While at Google, you took a work trip to California that inspired you to move there and pursue music full time! What was it about California that resonated with you so deeply?

The great vibes!

You recorded your Debut album, Love Is Kind, with Grammy award-winning producer Matt Ross-Spang in Memphis. What was it like working with such a legendary producer? What was the writing and recording process like for the album and what do you feel was the inspiration behind the songs?

He’s probably one of the hardest working and chillest dudes I’ve ever met. It was great working with Matt. I have zero complaints. I was intimidated by him. I still am! He has a presence about him that’s hard to come by. But that usually means you’re working with somebody incredible.

Fetzer Design is responsible for your album artwork. How did you meet and come to work with them and how involved were you in the design? Did you have an idea in mind for the artwork from the start or was it more of a collaborative effort?

I like to collaborate. Collaboration is key to any art form. I gave high-level direction and notes, but Fetzer Design had total oversight over the project. It’s a testament to their sensibility and quality that it turned out so well. They captured the “California Country” vibe!

I read that vinyl has always had a huge impact on you. What do you love about vinyl and when did your love for vinyl begin? Are there any records that hold a special meaning for you or that hold a special nostalgic place in your heart? Do you have a favorite record store?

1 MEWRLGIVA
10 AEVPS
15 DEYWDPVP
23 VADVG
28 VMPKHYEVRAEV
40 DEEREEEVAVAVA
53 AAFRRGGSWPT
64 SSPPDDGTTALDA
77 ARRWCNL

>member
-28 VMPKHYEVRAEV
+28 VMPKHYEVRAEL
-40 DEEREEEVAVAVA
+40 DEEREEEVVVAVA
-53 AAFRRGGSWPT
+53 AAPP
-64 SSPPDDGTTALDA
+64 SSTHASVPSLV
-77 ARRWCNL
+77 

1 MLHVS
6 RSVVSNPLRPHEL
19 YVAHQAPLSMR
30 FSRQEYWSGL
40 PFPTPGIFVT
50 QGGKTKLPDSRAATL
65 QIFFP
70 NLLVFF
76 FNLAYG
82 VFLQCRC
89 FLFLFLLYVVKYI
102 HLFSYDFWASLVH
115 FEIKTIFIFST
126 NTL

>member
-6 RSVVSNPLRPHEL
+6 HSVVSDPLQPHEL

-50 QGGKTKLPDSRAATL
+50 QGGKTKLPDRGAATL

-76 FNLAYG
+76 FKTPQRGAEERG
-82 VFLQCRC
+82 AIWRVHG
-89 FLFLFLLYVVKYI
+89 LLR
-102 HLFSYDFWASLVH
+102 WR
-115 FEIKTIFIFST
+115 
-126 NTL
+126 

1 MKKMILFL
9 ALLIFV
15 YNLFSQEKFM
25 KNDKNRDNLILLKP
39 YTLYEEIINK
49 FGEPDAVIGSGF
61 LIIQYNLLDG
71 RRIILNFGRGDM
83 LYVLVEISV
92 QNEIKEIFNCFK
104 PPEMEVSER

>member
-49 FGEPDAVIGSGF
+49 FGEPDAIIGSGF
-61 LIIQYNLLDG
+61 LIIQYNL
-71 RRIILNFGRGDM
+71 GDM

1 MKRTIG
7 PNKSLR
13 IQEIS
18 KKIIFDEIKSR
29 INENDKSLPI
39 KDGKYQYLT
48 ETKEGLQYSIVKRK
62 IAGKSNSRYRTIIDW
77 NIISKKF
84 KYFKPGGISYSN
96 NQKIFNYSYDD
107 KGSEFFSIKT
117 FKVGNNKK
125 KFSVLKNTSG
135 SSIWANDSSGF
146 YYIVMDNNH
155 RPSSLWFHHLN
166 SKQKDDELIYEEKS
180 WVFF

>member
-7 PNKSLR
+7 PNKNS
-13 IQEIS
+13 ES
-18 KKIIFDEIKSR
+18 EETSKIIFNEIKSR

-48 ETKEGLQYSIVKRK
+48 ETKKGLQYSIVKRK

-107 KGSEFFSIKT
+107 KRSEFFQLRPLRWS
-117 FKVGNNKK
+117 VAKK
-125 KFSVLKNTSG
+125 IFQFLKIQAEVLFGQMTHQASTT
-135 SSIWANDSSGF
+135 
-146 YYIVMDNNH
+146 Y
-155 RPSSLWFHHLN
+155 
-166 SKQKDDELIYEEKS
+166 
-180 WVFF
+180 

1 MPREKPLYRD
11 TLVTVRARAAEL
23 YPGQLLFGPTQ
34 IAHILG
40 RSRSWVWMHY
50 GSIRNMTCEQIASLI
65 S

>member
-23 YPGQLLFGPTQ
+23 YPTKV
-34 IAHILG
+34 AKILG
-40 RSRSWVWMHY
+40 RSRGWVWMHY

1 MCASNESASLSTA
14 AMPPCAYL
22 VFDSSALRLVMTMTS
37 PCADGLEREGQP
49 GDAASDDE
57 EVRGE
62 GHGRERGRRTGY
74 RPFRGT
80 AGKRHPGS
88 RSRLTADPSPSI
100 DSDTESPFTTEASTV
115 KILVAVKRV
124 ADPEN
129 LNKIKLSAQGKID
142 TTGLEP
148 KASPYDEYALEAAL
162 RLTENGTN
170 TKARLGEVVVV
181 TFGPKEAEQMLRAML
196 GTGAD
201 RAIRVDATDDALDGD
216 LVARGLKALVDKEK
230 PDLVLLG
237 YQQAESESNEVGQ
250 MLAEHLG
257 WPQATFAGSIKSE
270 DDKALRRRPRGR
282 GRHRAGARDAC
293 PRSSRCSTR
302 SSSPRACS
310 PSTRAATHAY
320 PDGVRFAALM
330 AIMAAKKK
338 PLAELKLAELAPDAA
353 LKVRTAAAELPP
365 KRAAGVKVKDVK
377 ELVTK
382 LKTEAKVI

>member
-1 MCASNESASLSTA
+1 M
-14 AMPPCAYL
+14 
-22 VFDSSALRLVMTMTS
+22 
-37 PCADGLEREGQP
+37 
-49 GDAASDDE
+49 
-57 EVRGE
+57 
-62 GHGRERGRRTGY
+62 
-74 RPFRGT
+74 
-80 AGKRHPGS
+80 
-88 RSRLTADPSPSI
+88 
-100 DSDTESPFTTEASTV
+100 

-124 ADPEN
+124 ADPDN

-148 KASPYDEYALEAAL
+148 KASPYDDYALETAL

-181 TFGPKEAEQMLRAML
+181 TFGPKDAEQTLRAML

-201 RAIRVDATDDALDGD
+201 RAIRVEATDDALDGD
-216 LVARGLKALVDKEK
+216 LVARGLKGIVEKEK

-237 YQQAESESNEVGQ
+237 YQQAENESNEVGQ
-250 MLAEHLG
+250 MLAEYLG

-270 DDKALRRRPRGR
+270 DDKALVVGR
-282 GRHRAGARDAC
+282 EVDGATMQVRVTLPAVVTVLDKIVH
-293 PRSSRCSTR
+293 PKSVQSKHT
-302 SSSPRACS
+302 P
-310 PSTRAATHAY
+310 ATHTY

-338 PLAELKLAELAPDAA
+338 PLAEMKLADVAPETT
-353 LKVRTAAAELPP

I inherited a bunch of records from my grandparents and parents, back in the CD days when vinyl wasn’t as popular as it is now. I like the artwork and the presence of holding a piece of vinyl. It’s tactical and it makes you listen to the whole album. That sort of immersive experience is something I enjoy. I think my current favorite record store is Amoeba Music here in Los Angeles. But I haven’t found a record store I don’t like.

I read that when you are not writing music, you write screenplays and are a filmmaker! How did your love for film begin? What inspired you to start writing screenplays and filmmaking and are you currently working on anything? Do you have particular storylines/subjects that you like to write about or include in films?

Yeah! I’m working on two features: one’s a thriller, one’s a romantic comedy. I like writing in general – whether it’s songwriting or screenwriting. I’m just trying to be a good writer.

Who are you listening to right now? Are there any current artists that you find inspiring?

Hmm … I wish I could say I have someone new to listen to. I’ve been so focused on promoting this record, I haven’t had much time to dig in to other artists. But I really like Leon Bridges, Margo Price, Sturgill Simpson, Tyler Childers, Ryan Bingham. Folks like that.

What’s next for you? What are your goals going forward?

We’re going to try and go far and wide with this record. I’m excited. The songs have potential, and now we need to do the work to get them out there.